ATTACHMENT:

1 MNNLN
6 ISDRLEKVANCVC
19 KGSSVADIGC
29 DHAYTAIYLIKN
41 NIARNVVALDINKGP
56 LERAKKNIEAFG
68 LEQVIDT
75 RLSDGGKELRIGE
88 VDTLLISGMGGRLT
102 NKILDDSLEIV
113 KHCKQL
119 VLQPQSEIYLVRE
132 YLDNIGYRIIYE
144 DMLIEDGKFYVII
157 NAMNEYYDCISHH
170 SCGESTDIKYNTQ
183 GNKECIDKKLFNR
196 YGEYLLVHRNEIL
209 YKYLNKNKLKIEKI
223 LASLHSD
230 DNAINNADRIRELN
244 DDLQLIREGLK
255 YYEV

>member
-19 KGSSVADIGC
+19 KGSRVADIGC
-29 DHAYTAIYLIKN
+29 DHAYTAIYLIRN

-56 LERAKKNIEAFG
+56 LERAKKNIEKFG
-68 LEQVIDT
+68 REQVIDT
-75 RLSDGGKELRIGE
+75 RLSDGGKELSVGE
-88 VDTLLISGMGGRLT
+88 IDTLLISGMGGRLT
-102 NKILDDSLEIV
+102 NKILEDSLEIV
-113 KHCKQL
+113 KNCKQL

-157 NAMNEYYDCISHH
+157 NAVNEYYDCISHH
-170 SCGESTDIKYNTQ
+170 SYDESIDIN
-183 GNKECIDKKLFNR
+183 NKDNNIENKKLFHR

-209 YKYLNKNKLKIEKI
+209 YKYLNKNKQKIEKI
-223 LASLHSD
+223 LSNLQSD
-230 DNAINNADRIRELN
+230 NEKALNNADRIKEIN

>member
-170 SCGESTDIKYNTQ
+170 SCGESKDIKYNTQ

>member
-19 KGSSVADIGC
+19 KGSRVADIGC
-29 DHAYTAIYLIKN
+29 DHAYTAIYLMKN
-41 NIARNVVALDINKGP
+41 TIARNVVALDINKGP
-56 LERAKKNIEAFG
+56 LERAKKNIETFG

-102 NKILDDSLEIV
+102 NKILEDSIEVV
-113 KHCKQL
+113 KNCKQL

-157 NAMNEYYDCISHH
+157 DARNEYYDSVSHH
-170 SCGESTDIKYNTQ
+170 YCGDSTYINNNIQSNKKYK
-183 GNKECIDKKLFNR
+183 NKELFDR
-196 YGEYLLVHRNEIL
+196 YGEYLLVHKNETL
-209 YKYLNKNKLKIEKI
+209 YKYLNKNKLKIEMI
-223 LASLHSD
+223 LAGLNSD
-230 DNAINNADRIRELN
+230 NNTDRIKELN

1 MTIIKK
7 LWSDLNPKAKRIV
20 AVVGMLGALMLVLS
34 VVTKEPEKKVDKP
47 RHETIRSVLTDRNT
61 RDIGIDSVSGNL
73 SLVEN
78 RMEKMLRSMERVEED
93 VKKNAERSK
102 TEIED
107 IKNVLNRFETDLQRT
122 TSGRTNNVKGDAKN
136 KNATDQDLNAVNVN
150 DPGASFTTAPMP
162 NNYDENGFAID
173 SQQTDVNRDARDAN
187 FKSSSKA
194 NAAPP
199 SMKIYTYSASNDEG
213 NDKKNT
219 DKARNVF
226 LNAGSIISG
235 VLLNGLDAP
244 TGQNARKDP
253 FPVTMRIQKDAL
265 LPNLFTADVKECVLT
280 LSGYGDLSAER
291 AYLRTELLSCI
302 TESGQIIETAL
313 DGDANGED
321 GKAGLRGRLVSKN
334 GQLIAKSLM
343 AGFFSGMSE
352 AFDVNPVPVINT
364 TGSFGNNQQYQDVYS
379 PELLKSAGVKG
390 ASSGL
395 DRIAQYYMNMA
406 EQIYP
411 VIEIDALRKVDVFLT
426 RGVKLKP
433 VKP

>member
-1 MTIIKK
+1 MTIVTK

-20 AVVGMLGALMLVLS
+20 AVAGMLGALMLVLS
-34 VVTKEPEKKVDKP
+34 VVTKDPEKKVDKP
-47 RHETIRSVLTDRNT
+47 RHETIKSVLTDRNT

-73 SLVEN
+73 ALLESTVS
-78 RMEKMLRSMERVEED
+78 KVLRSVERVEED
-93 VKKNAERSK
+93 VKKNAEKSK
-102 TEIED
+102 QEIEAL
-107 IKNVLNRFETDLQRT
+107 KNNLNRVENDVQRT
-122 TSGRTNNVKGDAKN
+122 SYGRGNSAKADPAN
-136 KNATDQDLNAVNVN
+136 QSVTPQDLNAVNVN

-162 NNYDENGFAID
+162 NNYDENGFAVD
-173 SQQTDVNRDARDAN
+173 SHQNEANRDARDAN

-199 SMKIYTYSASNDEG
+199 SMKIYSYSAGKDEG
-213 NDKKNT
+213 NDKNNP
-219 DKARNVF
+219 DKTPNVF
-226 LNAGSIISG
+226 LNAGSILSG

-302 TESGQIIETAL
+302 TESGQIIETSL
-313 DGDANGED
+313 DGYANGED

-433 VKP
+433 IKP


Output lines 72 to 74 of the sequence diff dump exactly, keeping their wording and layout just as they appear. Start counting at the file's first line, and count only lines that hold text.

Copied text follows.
+170 YCGDSTYINNNIQSNKKYK
-183 GNKECIDKKLFNR
+183 NKELFDR